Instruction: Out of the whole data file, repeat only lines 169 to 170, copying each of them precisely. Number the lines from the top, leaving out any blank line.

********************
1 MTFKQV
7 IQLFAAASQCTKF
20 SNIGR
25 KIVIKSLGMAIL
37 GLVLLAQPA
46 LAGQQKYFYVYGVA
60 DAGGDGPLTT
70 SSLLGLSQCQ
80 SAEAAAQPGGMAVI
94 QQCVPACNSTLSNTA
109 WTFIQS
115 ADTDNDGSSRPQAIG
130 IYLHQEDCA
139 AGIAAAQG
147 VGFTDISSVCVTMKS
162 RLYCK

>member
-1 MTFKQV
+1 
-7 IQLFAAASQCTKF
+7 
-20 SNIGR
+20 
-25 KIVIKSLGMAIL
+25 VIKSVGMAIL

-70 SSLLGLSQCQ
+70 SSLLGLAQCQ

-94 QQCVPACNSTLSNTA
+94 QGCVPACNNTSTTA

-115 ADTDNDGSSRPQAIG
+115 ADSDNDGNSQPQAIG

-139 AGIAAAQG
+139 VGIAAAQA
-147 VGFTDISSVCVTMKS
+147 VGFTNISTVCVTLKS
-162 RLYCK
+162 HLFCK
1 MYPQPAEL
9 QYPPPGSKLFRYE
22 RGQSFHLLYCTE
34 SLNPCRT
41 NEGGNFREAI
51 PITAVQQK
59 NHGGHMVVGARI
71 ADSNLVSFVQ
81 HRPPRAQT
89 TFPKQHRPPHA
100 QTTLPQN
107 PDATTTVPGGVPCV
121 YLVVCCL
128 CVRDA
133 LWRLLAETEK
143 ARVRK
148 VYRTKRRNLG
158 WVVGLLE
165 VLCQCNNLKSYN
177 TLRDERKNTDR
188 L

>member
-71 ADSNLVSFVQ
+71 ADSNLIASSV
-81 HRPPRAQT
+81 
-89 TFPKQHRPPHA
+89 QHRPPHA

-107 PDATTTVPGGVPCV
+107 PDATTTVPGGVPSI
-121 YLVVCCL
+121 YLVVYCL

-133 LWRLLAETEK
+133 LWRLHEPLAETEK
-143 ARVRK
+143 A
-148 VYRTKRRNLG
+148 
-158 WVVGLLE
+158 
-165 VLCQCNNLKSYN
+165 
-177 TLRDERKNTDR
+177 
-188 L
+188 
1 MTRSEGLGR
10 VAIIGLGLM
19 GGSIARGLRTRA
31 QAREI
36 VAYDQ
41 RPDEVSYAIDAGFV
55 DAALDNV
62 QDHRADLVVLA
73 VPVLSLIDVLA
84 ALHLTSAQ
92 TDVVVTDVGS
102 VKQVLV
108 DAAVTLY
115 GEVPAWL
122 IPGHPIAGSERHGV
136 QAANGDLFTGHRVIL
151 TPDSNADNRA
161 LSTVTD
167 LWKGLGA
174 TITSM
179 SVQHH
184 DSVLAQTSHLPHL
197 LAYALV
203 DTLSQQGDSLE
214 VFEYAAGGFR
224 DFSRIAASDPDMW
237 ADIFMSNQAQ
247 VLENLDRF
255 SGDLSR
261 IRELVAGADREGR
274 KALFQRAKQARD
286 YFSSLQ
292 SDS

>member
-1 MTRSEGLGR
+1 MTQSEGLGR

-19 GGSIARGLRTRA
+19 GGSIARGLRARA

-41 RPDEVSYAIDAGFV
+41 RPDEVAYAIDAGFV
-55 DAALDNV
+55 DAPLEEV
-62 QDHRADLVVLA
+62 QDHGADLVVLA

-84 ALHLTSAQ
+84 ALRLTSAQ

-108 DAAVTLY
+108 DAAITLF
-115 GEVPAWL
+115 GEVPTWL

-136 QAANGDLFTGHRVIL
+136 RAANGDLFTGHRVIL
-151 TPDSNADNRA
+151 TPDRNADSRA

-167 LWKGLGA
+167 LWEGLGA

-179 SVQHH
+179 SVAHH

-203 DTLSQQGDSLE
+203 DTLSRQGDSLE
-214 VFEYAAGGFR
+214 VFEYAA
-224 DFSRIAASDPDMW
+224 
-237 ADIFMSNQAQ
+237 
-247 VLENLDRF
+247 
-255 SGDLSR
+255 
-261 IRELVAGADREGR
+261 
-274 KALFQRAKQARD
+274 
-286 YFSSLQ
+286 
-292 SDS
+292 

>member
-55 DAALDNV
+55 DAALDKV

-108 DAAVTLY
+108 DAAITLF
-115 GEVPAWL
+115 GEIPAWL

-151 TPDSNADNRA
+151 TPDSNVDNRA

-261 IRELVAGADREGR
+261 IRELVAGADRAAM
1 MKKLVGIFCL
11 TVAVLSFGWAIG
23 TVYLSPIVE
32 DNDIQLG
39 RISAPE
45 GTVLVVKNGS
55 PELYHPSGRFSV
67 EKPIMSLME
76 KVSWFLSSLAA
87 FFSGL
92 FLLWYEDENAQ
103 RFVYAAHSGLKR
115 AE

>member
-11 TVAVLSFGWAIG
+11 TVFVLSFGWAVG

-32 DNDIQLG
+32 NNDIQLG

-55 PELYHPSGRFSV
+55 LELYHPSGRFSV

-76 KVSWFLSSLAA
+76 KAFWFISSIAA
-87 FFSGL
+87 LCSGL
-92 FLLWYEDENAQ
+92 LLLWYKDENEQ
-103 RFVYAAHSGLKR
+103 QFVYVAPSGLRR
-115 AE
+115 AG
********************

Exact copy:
-151 TPDSNADNRA
+151 TPDSNVDNRA